Reference is now made to FIGS. 4 and 5 wherein details of the power unit 52 are disclosed. The unit 52 extends from the loading dock of a factory, warehouse, or similar installation and is contained within a housing 68 formed of a sufficiently rugged material to withstand weather and abuse. A pair of bumpers 70 is provided on the forward wall of housing 68. As shown most clearly in FIG. 5, the entire power assembly 52 is spaced apart from the loading dock and pivotally mounted about a central shaft 72 which extends into the loading dock foundation. The bumpers 70 are on either side of shaft 72. As shown in exaggerated form in FIG. 4, this arrangement enables the power assembly 52 to self-align with a trailer truck should the trailer truck be backed into the power assembly at an angle, not perfectly aligned with the loading dock 14 since the power assembly will pivot about shaft 72 so that it can line up parallel with the back end of the truck. That is, as soon as the truck contacts one bumper of power assembly 52 the entire unit will rotate until the other power assembly bumper also contacts the back of the truck at which time the power assembly will be parallel to the back of the truck. A second embodiment of the present invention is illustrated in FIGS. 7-10. In this alternate embodiment, the cargo transfer assembly is shown with a trailer 112 which has a raised forward portion 114. Raised portion 114 is designed to fit over the rear portion of the associated tractor. This raised portion is commonly known as the trailer bandstand. As with the first embodiment, the cargo transfer assembly 110 of the second embodiment utilizes a belt 116, the forward end 118 of which is connected to a platform 120. As with the first embodiment, a front wall member 142 and side wall members 144 extend upwardly from platform forming a cage about the platform. Also, the side wall members 144 are supported from overhead rails through rollers in a manner identical to that illustrated in FIG. 6. For convenience, the corresponding reference numerals of the first embodiment have been applied to the overhead rail asmuzn sembly of the second embodiment. To compensate for the bandstand," the platform 120 must be supported at a height to enable it to pass over the bandstand portion of the trailer with a minimum of lost space. A vertical wall member 121 connects the forward end 118 of belt 116 with the rear of platform 120.

As with the first embodiment, a cable 132 extends from the front 118 of belt 116 about pulleys 134 and 136 and then rearwardly. The transfer assembly may thus be moved rearwardly by applying a sufficient force to the belt and forwardly by applying a sufficient force to the cable.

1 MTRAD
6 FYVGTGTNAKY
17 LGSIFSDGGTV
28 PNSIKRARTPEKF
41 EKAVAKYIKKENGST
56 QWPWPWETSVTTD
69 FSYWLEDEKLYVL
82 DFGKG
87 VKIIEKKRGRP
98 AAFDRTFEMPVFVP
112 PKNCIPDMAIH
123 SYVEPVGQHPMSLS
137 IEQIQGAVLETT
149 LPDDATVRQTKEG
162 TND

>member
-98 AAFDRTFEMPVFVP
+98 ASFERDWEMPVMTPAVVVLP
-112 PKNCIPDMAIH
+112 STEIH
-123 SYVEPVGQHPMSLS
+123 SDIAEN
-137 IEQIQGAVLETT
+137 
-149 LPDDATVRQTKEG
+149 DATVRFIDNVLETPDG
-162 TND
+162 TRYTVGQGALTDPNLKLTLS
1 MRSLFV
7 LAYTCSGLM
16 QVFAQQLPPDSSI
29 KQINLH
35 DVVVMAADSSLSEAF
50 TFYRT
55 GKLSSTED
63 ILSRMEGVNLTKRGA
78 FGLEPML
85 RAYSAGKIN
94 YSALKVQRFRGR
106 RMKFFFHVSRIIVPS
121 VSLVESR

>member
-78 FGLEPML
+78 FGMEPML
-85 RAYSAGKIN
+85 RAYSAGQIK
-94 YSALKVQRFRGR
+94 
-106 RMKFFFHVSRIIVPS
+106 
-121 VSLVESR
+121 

Referring now to FIGS. 8-10, it may be noted that a power assembly 152 for this alternate embodiment is provided, mounted to the underframe 151 of trailer 112 transverse to the truck bed. The power assembly 152 includes a cable take-up drum 154 and a co-axial cable take-up roll 156, the construction of both of which is substantially identical to that of the corresponding parts of the first embodiment. A pair of idler pulleys 162 guides the belt 116 and cable 132 to their respective take-up units. The idlers are protected by bumper 163. The belt 116 and cable 132 may be permanently connected to their associated take-up devices or they may be removably coupled in the sam fashion as the first embodiment.

The power for the drive assembly 152 may come from the truck with which the trailer is associated or it may comprise a separate unit. As with the first embodiment, a double clutch arrangement 166 may be used to enable operation of the cargo transfer assembly in either the forward or rearward direction through a single power source. 7

With both embodiments, the trailer is loaded with the belt wound about its associated take-up roll and the platform at the trailer rear. The initial portion of the load is used to fill the platform and is loaded against the side and front walls of the cage surrounding the platform. The platform and belt are then shifted forwardly by applying torque to the cable take-up roll and allowing the drum to free-wheel. Cargo is then placed on the portion of the belt then at the rear of the trailer and when this portion of the belt is filled, the belt is moved forwardly a distance sufficient to bring the next section of the belt to be loaded to the rear of the trailer and the process is repeated, shifting the load forwardly row by row until the trailer is completely filled. To unload the trailer, the reverse procedure is followed, applying the necessary torque to the belt take-up drum while the cable roll free-wheels.